ACTE Releases Recommendations for Effective Career Counseling in Middle School

The Association of Career and Technical Education (ACTE), in partnership with Career Cruising, recently released a report and set of recommendations related to career counseling in middle schools. Research has shown that middle school is an excellent time to explore different careers and take introductory CTE courses. The report goes on to describe six recommendations, which are listed in the graphic on the right, for effective career counseling programs and dives into some of the barriers middle schools can face in providing students with quality career exploration experiences. Though many of the recommendations are focused at the local level, the authors note that state leaders have an important role to play in supporting these local innovations and practices.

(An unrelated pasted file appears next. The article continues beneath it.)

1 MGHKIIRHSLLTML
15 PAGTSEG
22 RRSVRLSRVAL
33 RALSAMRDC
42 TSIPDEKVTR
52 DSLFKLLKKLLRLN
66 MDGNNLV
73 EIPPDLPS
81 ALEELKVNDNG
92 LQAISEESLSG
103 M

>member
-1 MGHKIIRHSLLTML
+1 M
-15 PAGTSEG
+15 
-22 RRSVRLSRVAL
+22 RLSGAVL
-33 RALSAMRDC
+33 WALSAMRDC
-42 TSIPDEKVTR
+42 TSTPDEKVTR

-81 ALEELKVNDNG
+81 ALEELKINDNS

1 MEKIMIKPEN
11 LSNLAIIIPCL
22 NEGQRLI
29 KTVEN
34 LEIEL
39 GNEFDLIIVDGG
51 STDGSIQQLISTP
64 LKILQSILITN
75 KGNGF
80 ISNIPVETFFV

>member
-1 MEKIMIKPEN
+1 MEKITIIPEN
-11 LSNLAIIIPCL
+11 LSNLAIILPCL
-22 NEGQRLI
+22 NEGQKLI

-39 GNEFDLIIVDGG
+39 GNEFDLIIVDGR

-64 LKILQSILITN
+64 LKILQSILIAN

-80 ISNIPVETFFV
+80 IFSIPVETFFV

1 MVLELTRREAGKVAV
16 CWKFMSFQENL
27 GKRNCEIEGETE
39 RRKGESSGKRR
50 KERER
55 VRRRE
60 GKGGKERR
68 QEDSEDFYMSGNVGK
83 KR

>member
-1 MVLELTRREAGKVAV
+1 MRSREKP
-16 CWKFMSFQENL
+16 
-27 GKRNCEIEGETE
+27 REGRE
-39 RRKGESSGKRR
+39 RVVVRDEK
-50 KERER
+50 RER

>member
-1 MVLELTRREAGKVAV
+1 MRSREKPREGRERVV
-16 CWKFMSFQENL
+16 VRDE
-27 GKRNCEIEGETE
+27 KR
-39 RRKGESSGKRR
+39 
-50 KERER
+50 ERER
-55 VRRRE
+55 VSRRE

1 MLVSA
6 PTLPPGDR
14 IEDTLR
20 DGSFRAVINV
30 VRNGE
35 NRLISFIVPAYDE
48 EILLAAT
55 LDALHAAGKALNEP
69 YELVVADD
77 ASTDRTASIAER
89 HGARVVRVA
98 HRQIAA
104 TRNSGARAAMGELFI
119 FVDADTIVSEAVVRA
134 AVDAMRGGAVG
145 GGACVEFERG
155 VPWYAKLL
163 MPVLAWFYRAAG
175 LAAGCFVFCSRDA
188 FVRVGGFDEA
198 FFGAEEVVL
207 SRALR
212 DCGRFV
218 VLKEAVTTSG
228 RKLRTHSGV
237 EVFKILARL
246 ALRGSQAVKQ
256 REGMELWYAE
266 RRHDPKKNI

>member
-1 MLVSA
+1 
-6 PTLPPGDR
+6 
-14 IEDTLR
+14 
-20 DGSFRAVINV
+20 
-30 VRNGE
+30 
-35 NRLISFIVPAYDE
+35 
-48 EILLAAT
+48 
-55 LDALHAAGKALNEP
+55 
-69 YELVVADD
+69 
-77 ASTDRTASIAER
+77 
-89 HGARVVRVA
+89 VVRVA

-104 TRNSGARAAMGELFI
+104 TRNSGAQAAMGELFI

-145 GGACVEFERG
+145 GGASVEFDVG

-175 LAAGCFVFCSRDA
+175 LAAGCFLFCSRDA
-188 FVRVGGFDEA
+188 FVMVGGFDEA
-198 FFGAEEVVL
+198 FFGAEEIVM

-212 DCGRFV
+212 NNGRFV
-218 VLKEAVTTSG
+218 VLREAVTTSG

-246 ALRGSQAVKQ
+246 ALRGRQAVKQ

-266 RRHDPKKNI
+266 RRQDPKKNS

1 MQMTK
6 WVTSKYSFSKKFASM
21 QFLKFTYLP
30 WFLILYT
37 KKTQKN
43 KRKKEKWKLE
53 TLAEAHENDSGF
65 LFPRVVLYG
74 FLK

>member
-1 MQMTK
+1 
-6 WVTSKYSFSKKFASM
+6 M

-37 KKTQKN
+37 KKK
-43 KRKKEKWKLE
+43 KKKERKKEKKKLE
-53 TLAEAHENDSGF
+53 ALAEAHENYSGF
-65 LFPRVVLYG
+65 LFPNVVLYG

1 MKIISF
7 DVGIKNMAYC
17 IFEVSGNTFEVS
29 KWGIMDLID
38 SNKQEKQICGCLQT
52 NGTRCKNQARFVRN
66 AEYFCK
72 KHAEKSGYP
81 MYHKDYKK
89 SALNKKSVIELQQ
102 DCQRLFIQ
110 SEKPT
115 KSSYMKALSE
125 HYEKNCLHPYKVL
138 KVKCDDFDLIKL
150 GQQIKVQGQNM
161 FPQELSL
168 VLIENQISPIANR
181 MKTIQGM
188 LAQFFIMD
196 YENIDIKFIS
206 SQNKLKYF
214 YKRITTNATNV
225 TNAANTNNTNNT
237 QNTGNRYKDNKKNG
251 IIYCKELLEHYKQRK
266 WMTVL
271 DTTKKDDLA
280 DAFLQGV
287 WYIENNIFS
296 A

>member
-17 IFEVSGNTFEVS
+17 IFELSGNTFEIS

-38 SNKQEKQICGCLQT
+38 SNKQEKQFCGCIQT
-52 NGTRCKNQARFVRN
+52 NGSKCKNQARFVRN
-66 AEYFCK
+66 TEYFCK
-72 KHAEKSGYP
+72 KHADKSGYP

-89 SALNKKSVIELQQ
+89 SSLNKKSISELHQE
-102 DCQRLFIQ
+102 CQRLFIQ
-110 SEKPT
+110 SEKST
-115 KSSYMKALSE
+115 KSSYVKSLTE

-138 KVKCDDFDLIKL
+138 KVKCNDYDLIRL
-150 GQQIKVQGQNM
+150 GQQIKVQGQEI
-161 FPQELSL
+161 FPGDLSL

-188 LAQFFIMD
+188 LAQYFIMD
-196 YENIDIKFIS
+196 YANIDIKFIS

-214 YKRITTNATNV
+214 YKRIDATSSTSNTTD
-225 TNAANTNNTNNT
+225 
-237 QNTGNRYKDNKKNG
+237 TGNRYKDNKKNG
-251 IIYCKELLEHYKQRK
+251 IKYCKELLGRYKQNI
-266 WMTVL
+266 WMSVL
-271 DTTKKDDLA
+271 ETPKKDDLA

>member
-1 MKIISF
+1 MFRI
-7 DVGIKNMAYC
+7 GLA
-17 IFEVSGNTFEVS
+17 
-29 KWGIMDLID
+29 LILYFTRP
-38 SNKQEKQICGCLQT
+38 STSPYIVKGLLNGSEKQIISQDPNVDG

Odds and Ends

A new analysis out of the California Community College system finds high salary returns for students completing an associate degree. According to the study, which draws on public earnings data through Salary Surfer, 48 percent of students graduating with an associate degree and 44 percent of students graduating with a certificate earned $56,000 or more within five years of completing their credential.

Twenty-three states and the District of Columbia allow computer science coursework to fulfill a core graduation requirement. That’s according to a new state scan from EDC and other research organizations examining state strategies for writing, adopting and implementing computer science standards. The report describes state policies related to ten policy priorities and identifies common challenges and approaches across the states.